Piecing it Together
Over the past decade the prevailing school of thought in video game development has been bigger equals better. Bigger open worlds to explore. Higher fidelity graphics to push consoles and PCs to their limits. Ambitious, complex narratives that span dozens of hours. These have all become standards within mainstream game development. Every so often, an indie developer comes along and eschews these conventions to create a game that is wholly unique. These are the developers that push the medium forward and force the rest of the industry to innovate. Sometimes, like with Hidden Lands, the concept is so simple but executed so well, that it feels like something entirely new.
Finding A Niche
Hidden Lands is a spot the difference game, common staples of dive-bar touchscreen games and Highlights magazines. Even the most well-designed games in the genre can only push the medium so far in terms of gameplay. Moreover, they serve primarily as a distraction from more engaging titles.
Embracing the limitations of the medium, Hidden Lands shines as a simple but wholly enjoyable experience. Each stage has the player rotating two identical islands, searching for the differences between them. Sometimes the differences are obvious, like large trees or rock features. Other times, the differences are maddeningly small, like a missing patch of grass or a hidden rabbit. Players can zoom in and out to inspect each minute detail of each island.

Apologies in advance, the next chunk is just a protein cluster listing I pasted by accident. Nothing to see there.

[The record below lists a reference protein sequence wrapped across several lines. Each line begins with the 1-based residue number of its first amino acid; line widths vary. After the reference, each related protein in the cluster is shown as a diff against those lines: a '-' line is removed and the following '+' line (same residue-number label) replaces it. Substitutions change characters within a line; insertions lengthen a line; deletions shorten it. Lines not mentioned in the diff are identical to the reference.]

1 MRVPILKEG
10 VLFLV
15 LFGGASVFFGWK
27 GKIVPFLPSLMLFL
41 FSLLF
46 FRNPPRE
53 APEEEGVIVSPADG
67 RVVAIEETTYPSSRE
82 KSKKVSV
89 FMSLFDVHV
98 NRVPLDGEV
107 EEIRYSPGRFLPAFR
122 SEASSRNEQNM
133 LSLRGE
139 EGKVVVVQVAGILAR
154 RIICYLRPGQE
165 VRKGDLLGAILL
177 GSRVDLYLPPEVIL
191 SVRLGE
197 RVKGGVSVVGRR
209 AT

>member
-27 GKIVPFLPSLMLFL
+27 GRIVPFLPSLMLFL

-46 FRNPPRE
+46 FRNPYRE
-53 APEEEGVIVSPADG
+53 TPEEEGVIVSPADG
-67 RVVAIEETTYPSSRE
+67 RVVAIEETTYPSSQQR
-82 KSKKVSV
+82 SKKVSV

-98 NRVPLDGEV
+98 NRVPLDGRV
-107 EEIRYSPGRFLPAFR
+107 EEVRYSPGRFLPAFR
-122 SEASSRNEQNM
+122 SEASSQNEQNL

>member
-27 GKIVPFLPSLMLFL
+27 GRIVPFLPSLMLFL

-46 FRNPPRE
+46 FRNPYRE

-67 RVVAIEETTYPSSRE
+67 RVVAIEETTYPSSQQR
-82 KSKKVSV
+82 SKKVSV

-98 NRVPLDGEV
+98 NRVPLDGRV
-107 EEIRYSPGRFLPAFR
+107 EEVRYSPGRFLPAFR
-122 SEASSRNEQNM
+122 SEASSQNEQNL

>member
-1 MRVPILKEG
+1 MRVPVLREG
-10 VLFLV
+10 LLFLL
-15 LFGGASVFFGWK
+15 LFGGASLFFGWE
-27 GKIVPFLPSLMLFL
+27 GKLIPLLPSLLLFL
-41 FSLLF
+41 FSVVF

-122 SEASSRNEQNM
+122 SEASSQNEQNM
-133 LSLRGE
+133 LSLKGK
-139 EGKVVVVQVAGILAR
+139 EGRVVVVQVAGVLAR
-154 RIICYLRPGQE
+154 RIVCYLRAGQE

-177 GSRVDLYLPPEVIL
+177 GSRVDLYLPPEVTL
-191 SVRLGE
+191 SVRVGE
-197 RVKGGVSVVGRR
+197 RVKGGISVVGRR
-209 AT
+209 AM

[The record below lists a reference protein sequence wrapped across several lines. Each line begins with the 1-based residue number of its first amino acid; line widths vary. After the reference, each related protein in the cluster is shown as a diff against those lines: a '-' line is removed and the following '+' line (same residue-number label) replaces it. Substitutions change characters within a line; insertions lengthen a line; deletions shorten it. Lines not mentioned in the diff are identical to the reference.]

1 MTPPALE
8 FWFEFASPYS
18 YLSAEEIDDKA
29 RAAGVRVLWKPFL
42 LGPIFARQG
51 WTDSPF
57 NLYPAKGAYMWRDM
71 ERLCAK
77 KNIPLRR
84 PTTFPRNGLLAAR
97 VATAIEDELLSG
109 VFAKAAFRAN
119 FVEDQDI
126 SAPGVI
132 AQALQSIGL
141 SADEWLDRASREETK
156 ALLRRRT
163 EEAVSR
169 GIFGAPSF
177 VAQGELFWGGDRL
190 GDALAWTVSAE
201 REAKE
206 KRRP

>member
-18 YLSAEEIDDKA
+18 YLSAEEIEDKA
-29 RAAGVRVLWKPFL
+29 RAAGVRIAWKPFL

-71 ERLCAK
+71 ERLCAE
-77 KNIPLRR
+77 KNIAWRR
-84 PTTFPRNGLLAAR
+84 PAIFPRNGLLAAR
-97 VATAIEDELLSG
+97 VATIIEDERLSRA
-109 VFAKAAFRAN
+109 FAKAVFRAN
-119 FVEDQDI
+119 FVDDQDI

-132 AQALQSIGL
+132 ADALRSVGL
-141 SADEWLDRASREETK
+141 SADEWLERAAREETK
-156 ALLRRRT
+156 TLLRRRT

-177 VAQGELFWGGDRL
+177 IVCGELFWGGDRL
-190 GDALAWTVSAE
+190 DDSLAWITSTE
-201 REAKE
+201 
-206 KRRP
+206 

If players remain stumped the game offers a limited number of hints. These take the form of a floating orb of light that circles the area of a missing difference. This allows players to retain the satisfaction of completing levels while ensuring they don’t remain stuck on any level too long. The balance of difficulty and satisfying gameplay creates an almost Zen-like feeling in the player, aided by the stunning visuals.
Searching for Perfection
Developer AVIX decided on voxel landscapes with distinct themes to populate the game. Think Crossy Road crossed with Monument Valley. There are three branches that players can choose from, each with a unique theme: Japan, Europe, and Midwest Americana. Each location accurately conveys the theme and changes enough to keep gameplay interesting, while being visually striking and immersive. Gameplay and visual elements culminate to create a fun and easy gameplay experience
Hidden Lands is not the most exciting game you’ll play. It’s not a game that will take you on a detailed journey through a fully realized world. But it accomplishes everything it sets out to do and then some. It serves less as a game and more as a moment of meditation. Although I was not enthralled by an epic story, I was nonetheless entranced by the world it created. In that respect, I cannot recommend this game enough. It certainly isn’t for everyone, but I would highly encourage everyone to at least try it. In times of increasing anxiety and uncertainty, Hidden Lands is just the game that many of us need right now.
Is It Hardcore?
Hidden Lands offers a sojourn from the everyday. Providing a virtual Zen garden for players to escape into, it shines as an example of what spot the difference games can achieve. It won’t be for everyone, but everyone should at least give this game a try.